In China: Moving beyond Low-cost Labour

Jayanthi Iyengar | 27 Jun 2020

The possibility of China losing its low cost advantage is becoming more real with several Chinese official agencies last week endorsing Western media reports of labour shortages in the world's most populous country. This could raise the hopes competing low cost destinations such as India, Vietnam, Thailand, Malaysia and Indonesia of being able to attract investments as foreign companies relocate from China to cheaper manufacturing destinations.

However, these same countries could be miscalculating their own chances, if they fail to take into consideration the speed with which China has been moving up the value chain or the multi-pronged approach its policy makers have instituted to transform the country from a low-cost manufacturing destination to a consumption-driven knowledge-based economy.

Predictions of looming labour shortages are not new to China. Reports of rising wages and acute labor shortages have originated first from the Yangtze River Delta, and later, Pearl River Delta area—the most developed regions of China—since 2003.

Reacting to media reports, the Institute of Population and Labor Economics (IPLE) under the Chinese Social Science Institute conducted a study in 2005. Based on the findings, it warned that the decrease in China's annual labour supply seemed to have started in 2004. This decrease was attributed to a deceleration in birth rates on account of China's one child policy and lower death rates brought on by better quality of life and the desire of the rural Chinese to stay at home on account of higher incomes and opportunities.

The IPLE estimated that by 2011, China would have run out of surplus labour, which had been oiling the wheels of Chinese manufacturing till now, as demand matched supply. It also projected that by 2021, the total annual labour supply would begin to decrease. Since then, other Chinese academic organisations like the Academy of Macroeconomic Research (AMR) under the National Development and Research Commission, have added their weight to IPLE's warning.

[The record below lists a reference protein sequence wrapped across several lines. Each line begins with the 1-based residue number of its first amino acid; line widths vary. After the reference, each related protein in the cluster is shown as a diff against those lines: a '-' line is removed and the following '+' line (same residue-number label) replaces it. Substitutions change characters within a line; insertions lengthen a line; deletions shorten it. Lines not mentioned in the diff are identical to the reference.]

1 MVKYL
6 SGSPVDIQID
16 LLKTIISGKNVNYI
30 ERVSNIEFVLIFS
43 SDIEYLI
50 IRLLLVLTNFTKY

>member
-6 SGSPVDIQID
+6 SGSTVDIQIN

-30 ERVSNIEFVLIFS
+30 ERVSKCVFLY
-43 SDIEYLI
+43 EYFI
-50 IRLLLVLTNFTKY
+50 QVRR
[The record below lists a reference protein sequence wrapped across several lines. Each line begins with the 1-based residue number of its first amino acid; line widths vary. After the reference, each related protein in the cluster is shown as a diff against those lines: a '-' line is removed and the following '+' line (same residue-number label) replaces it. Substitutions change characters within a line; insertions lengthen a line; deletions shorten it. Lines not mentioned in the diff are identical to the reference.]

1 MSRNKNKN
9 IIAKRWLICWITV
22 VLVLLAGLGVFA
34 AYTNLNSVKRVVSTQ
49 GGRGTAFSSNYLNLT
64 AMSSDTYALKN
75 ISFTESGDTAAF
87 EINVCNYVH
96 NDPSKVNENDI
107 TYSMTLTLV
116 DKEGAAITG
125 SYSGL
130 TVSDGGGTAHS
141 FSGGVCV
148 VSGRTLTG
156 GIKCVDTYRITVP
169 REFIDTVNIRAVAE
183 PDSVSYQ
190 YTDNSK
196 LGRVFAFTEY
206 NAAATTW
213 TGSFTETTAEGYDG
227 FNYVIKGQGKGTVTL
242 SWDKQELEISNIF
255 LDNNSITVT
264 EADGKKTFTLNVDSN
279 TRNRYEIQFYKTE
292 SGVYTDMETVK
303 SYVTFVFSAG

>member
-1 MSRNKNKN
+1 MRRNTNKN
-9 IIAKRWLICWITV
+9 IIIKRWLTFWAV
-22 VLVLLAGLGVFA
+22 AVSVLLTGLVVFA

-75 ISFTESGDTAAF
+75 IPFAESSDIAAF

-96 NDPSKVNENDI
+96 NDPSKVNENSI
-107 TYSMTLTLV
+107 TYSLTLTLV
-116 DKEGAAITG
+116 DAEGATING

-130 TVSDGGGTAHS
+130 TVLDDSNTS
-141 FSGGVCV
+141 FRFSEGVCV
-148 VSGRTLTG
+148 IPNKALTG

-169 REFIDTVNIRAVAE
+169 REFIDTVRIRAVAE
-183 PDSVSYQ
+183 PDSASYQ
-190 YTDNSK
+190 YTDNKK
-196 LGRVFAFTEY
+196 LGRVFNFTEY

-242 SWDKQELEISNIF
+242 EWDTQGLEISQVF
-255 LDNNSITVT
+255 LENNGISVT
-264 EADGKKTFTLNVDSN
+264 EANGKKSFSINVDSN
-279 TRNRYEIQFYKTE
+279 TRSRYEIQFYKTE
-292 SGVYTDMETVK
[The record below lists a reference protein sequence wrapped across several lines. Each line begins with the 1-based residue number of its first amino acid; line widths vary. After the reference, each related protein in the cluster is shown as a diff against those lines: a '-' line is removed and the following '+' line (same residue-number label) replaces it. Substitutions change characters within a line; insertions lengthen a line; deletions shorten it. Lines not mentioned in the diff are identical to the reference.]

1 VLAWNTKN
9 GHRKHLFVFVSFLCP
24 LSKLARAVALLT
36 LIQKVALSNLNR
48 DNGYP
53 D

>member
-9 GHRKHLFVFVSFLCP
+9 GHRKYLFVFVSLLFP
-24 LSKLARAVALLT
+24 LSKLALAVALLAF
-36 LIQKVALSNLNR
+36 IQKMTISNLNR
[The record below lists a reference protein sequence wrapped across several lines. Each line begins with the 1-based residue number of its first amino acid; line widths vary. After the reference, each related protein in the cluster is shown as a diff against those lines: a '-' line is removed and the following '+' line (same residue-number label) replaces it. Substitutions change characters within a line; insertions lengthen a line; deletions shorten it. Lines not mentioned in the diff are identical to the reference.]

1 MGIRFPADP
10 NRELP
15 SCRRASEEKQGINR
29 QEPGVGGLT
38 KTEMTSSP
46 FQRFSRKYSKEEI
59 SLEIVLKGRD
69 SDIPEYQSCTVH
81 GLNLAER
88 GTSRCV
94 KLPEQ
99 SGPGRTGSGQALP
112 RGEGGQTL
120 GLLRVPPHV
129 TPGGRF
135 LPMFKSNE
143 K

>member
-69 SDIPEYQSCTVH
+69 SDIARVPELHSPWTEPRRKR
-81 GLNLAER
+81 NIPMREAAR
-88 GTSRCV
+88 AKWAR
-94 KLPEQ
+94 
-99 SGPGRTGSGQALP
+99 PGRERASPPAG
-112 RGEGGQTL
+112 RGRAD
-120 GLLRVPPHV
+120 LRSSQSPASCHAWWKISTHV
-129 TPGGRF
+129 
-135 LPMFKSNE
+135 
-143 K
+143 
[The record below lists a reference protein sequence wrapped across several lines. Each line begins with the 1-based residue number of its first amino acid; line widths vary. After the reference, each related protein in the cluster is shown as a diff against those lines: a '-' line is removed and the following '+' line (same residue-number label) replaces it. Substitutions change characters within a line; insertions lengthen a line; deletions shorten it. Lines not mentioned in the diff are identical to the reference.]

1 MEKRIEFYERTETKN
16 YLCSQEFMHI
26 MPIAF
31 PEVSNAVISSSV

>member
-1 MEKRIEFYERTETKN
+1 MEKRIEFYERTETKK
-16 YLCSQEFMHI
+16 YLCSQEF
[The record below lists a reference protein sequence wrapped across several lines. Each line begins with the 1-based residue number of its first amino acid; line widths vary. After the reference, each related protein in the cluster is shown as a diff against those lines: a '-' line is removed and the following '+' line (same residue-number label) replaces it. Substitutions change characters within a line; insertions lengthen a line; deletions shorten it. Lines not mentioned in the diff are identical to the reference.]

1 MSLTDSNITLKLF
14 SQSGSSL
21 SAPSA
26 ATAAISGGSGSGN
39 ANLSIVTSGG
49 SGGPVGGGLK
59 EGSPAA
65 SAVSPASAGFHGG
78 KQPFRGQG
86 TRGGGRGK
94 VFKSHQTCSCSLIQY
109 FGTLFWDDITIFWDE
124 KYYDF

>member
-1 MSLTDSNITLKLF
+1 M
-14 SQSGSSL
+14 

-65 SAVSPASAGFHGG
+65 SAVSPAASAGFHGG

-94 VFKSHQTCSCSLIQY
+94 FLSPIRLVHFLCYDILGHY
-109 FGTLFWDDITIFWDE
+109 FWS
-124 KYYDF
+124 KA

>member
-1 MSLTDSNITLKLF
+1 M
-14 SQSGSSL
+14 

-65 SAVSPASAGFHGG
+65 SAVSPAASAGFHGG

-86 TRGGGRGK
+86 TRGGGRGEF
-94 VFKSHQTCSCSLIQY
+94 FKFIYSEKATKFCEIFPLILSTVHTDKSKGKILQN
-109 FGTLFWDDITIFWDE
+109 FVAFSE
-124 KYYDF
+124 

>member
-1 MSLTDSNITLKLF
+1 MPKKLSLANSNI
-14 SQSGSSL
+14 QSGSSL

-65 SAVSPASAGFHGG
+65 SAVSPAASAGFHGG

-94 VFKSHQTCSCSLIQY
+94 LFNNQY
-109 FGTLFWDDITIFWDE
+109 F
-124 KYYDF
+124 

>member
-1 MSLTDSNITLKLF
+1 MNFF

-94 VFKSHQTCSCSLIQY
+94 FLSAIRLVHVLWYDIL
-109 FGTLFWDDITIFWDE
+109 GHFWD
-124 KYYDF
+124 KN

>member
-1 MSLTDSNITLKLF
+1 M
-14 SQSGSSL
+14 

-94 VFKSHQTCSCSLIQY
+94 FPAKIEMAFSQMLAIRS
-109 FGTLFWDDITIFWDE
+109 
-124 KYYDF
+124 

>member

However, they have not been taken seriously since the IPLE and AMR are considered to be independent think tanks, despite their heavy affiliations. Besides, it was assumed that even if the developed eastern regions of China were facing a shortage, these mismatches would be temporary. They would be corrected over time as farm labour from the poorer central and western regions of China migrated to the more prosperous East in search of jobs and a better quality of life.

However, most recently, the Development Research Center, which reports directly to the Chinese cabinet conducted a survey, covering 2,749 villages in 17 provinces. The findings of this survey show that on an average, 74 per cent of the villages covered said that they no longer had surplus labourers below the ages of 40 available to work in distant cities.

The survey further revealed  that as against the overall average of 26 per cent, only 24 per cent of the villages in central China and 23.6 per cent in western China claimed to have workers in the under 40s group to spare, as against 28.4 per cent in the East—clearly indicating that labour bowl of central and western China whad dwindled considerably.